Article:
#dropdown { id=usersDropDown, value=SelectedUser,
options = [ #option { value=User, text=User }
|| User <- chatterl_interface:get_users()] } ]}].

This should be pretty self explanatory as it is more aless the same functionality as groups_body/0.

Get client Panel
get_client_panel() ->
case wf:session(client) of
undefined ->
wf:wire(groupsPanel, #hide {}),
wf:wire(messagePanel, #hide {}),
client_login_panel();
Client ->
wf:comet(fun() -> update_status("messages",1000) end),
wf:wire(groupsPanel, #show {}),
wf:wire(messagePanel, #show {}),
client_logout_panel(Client)
end.

Well this method basically checks to see if a user is connected if they are then we display the messagePanel, groupsPanel along with groupsJoinedPanel. We allow the messages panel to update, giving the user the most up to date messages from Chatterl. We lastly set the client_panel to client_logout_panel/1, which we’ll have a look at shortly, this method basically allows the user to disconnect once they have connected successfully to Chatterl.

Client login Panel
client_login_panel() ->
#panel { id=loginPanel,
body=[
#label { text="Client name:" },
#textbox { id=userNameTextBox, text="", style="width: 100px;", html_encode=true, postback=connect }]}.

Client logout panel
client_logout_panel(Client) ->
#panel { id=logoutPanel,
body=[
#inplace_textbox { id=userNameTextBox, text=Client, html_encode=true, start_mode=view },
#button { id=theButton, text="Disconnect", postback=disconnect }]}.

This method is pretty much the same the the client_login_panel/0, with 1 small change, instead of connecting to Chatterl we want to disconnect. The principle is still the same, create an event, passing the postback (disconnect).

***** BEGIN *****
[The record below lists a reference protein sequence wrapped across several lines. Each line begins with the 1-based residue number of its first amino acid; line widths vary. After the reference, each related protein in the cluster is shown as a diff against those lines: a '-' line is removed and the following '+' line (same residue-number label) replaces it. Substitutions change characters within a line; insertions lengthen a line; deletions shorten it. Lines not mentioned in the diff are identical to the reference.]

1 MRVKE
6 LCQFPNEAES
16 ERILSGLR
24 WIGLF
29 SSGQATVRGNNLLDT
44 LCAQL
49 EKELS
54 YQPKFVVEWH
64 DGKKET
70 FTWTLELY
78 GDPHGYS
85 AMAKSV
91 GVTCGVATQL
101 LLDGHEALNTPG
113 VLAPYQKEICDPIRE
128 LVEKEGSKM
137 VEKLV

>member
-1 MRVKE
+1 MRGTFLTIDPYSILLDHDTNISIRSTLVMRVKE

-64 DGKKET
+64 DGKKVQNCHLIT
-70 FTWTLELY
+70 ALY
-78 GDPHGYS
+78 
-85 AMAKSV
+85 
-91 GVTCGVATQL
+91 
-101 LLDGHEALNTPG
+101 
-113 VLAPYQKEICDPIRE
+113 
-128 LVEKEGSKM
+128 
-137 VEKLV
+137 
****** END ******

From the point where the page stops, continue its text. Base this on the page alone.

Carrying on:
which in turn disconnects the user from Chatterl.

Update status
update_status(Type,Timeout) ->
process_flag(trap_exit, true),
case Type of
undefined -> ok;
"messages" -> loop_messages(Timeout);
{"general",StatusType} -> loop_status(Timeout,StatusType);
_ -> io:format("Unknown loop type: ~s",[Type])
end,
wf:comet_flush(),
update_status(Type,Timeout).

Events

Connect Event
event(connect) ->
[Client] = wf:q(userNameTextBox),
case chatterl_interface:connect(Client) of
{ok,Message} ->
wf:flash(Message),
wf:session(client,Client),
wf:update(clientPanel, #panel { body=[get_client_panel()] });
{error,Error} -> wf:wire(#alert { text=Error })
end.

Above is the actually postback method call event(connect) which utilises chatterl_interface:connect/1 allowing us to make a connection to Chatterl directly. If the request is successful we create a new session wf:session(client,Client) & update our clientPanel so that they user can logout as you would expect.We do this by using the wf:update/2 method that dynamically changes XHTML elements on the fly.

Disconnect Event
event(disconnect) ->
case chatterl_interface:disconnect(wf:session(client)) of
{ok,Message} ->
wf:flash(Message),
wf:session(client,undefined),
wf:session(selectedGroup,undefined),
wf:update(messageBodyPanel, #panel { body=[] }),
wf:update(clientPanel, #panel { body=[get_client_panel()] }); % Should redirect here.
{error,Error} ->
wf:wire(#alert { text=Error })
end.

Well there’s the disconnect event, nothing to dramatic here, simply unregister the client & selectedGroup cookies& update the page so that the client_panel is set back to its default.

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Chatterl – Erlang based chat engine

January 1, 2009

Well I’ve been hacking around for the past few months trying to get my head around Erlang. After playing around with Twitterl I decided I should start a new project (OTP based) which I have a decent understanding of & have wanted to work on for some time. A chat system was the first thing that came to mind, I’ve worked on and built a few in my time and thought Erlang would be a good language to build a chat engine from scratch.

For those not interested in the long description and prefer to dive in source, you can find a copy of the project at github.

Description

A chat system that can be housed over a number of nodes and track clients over varying devices, at the time of the writing the system works over multiple nodes and is able to do the basics (connect to a group, send message to other clients and connected groups).